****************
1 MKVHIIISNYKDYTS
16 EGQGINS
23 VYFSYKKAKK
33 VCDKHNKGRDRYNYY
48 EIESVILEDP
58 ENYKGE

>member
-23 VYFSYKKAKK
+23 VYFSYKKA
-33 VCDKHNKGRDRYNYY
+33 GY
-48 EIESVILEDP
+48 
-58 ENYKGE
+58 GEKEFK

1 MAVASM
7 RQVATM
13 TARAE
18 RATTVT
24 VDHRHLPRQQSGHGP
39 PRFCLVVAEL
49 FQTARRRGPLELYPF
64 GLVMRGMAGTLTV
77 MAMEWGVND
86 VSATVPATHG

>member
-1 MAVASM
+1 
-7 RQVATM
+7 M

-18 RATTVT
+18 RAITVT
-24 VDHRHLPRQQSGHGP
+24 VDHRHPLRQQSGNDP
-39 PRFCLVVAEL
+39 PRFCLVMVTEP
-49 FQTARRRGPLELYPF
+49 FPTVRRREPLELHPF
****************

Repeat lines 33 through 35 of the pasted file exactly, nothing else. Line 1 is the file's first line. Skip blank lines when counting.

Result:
-24 VDHRHLPRQQSGHGP
+24 VDHRHPLRQQSGNDP
-39 PRFCLVVAEL